Home search: Burnaby scientist does due diligence

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      For many young adults, buying a home is a daunting task.

      With prices in Metro Vancouver up almost 50 percent during the past five years, they’ve been forced to realize that they might have to find their dream property elsewhere.

      Nick Felch knew he had to make some compromises to realize his goal of purchasing a home in town.

      “It’s just being responsible,” Felch told the Georgia Straight in a phone interview.

      Felch, who is in his early 30s, also recognized that he had to act quickly.

      He got into the market just before new lending rules—ones that make it harder to get a mortgage—took effect last year.

      Felch may also have spared himself from the prospect of higher interest rates.

      Janet Yellen, chair of the U.S. Federal Reserve, has indicated that the American central bank may increase interest rates a number of times in the next few years, which could cause rock-bottom rates in Canada to go up.

      Felch used to rent in Port Moody, and he now owns a condo in Burnaby.

      “I was being very diligent saving money for a couple of years while still living my life and doing the things that I love to do,” Felch related.

      He continued going out, but not too often. He didn’t give up vacations but opted for less extravagant trips.

      Felch is happy that he planned ahead by seeking out a mortgage broker and a real-estate agent.

      “I got in touch with them and, you know, just sort of got them on my radar, and that was the crucial step that made it possible for me to make this all happen,” he said.

      According to Felch, mortgage broker Meghan Graham was “invaluable”. Graham advised him to secure a mortgage before the new borrowing rules became effective.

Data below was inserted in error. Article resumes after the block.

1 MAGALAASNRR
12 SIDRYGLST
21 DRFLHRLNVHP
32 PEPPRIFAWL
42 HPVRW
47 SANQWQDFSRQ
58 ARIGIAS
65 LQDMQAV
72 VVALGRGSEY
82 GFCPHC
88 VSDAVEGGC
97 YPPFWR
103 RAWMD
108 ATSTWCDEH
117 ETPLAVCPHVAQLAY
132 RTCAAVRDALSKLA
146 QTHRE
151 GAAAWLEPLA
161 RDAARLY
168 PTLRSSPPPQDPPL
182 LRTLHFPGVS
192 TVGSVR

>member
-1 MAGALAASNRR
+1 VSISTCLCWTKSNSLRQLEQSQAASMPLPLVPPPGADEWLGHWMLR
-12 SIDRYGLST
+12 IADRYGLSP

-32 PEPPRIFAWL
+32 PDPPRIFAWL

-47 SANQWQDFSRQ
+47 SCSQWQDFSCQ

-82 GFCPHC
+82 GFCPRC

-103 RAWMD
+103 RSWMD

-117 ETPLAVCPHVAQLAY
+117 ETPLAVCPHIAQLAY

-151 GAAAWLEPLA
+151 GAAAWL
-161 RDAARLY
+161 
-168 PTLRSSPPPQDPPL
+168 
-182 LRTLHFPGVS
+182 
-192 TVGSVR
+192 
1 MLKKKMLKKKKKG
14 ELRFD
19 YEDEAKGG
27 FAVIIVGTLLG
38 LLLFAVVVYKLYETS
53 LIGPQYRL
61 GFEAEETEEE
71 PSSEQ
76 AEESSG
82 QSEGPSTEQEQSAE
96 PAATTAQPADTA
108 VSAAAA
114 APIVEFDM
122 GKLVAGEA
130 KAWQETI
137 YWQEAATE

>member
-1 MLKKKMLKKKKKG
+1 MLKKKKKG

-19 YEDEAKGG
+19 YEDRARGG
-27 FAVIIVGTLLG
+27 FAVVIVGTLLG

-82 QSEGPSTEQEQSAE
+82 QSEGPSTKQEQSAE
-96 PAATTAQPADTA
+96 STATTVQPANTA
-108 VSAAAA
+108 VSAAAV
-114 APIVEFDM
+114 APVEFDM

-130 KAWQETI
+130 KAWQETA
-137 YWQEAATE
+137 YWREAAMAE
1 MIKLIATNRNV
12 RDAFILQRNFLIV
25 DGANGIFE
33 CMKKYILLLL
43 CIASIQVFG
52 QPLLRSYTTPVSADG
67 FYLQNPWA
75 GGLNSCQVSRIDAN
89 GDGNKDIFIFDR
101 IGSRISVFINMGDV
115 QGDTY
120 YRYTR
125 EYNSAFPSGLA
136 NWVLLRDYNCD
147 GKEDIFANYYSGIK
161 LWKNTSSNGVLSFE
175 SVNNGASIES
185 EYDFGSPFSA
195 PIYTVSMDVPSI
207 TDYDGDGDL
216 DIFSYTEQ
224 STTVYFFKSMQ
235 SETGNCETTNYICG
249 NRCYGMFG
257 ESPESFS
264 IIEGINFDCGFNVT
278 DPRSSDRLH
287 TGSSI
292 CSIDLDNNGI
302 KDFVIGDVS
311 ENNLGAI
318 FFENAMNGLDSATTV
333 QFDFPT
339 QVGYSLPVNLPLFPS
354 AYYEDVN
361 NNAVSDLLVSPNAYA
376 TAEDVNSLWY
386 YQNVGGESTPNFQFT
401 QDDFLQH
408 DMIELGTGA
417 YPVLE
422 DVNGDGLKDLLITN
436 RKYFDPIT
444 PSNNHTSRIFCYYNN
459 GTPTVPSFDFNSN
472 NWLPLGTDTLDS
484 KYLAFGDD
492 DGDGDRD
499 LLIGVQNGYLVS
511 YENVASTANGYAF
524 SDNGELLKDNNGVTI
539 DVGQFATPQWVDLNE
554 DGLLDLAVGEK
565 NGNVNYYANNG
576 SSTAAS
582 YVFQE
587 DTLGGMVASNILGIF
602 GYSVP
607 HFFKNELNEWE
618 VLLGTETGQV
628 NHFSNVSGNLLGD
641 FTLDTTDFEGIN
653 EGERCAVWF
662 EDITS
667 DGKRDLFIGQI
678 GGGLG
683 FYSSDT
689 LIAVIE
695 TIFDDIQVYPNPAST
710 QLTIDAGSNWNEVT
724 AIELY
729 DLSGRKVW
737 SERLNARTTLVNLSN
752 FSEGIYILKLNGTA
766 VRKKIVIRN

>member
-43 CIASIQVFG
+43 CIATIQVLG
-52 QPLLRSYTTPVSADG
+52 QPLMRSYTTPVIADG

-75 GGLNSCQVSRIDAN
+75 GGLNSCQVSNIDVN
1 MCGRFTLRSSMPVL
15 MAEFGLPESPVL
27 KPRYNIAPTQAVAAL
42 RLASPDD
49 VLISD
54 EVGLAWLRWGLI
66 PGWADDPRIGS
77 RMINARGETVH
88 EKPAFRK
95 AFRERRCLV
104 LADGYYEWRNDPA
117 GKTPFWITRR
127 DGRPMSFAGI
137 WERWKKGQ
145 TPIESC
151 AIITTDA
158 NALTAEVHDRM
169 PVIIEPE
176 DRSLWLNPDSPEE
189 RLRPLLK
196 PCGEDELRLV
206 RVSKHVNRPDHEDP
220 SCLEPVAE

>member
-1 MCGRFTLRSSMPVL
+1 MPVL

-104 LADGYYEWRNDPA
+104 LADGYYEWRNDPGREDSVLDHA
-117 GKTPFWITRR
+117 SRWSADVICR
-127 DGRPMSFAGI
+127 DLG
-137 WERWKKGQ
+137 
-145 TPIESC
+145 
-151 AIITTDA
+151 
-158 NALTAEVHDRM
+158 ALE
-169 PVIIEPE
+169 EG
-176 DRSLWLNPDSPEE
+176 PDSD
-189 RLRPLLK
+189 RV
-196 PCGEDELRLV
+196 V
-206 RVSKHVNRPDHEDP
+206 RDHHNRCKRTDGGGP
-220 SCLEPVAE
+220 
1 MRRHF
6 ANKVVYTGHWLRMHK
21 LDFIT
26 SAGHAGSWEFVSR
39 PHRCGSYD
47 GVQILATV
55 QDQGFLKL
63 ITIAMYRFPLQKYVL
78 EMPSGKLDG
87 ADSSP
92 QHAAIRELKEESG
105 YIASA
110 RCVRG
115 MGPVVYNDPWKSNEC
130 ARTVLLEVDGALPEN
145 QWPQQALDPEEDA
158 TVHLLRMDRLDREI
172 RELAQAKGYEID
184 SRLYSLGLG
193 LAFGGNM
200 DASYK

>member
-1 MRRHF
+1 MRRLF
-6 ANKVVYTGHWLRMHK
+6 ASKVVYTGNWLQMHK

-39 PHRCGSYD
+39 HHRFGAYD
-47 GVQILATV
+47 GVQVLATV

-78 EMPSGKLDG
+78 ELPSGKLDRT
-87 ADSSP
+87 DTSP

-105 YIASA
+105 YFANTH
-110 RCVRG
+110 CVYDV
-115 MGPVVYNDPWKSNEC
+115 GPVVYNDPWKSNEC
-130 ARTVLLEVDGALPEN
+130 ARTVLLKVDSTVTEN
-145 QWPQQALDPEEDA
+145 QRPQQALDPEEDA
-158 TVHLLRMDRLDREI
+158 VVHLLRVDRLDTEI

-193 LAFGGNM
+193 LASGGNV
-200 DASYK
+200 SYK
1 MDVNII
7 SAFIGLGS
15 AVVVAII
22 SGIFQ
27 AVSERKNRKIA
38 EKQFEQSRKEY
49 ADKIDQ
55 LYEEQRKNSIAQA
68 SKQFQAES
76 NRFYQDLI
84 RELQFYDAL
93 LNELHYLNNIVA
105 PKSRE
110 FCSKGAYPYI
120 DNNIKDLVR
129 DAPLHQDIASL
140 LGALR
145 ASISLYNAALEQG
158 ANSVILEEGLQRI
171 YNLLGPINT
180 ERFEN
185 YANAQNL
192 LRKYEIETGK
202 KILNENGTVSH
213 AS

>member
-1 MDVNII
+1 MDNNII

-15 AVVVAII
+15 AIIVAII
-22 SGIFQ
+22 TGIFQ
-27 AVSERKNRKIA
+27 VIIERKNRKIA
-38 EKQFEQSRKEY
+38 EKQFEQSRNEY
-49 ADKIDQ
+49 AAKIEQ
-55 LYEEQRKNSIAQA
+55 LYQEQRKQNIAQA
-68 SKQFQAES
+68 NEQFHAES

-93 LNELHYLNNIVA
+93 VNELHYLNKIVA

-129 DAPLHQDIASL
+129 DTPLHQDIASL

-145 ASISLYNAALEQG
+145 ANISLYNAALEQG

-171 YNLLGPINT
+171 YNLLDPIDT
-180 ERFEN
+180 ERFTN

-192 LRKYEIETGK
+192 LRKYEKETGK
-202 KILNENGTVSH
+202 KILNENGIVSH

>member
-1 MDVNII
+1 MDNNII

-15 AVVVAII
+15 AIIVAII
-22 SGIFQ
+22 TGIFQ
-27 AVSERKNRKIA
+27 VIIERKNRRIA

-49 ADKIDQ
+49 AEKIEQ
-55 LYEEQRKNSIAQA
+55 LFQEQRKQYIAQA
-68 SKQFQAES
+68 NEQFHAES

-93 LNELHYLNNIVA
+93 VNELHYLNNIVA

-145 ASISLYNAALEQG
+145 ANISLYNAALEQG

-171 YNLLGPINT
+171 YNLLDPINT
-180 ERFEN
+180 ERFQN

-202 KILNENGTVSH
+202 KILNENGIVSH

He also praised realtor Jay McInnes, who “within hours had a full list of potential places”.

      “Having spoken with them [Graham and McInnes] before, they already sort of knew this was coming and were able to, at a moment’s notice, be there instantaneously to help me,” Felch said.

      Felch had always wanted to be a homeowner.

      “I had a very well set out goal from when I graduated from university,” he said. “First, you have to graduate, then find a job, find a place to live, and so for me it wasn’t too difficult, because I knew this was my eventual goal.”

      Felch knew that timing was essential. “I wasn’t thinking about purchasing a home until I got a job that was long-term and of the level that I felt secure enough to invest,” he said.

      About two years ago, he started working as a scientist with Environment and Climate Change Canada. It is a job that he likes, one that he sees himself doing for a long time. Making the next decision, to purchase a home, came easily.

      “It was the obvious choice in my future, going forward,” Felch said.

      Felch is settling in well at his new home. He moved in last December, began furnishing his apartment, and has since become more familiar with the neighbourhood. He feels good.

      “It’s fantastic,” he said.

      Like many who are new to a place, Felch went through some adjustments.

      “It was a bit of a transition,” he recalled. “It didn’t feel like home right away because, obviously, you move into a place, and from where you’re used to living to where you’re now living, it’s quite different.”

      The first-time homebuyer knows the demands of keeping a property. He said that it may be more expensive to buy and maintain a home but that it’s worth it in the long run.

      “The sense of ownership and the security far outweigh having to, you know, fill out leases, deal with landlords, and have an unsecure place to live in,” Felch said.

      For him, owning a home makes sense.

      “When you’re paying a mortgage, you’re investing in yourself, not investing in your landlord,” Felch said.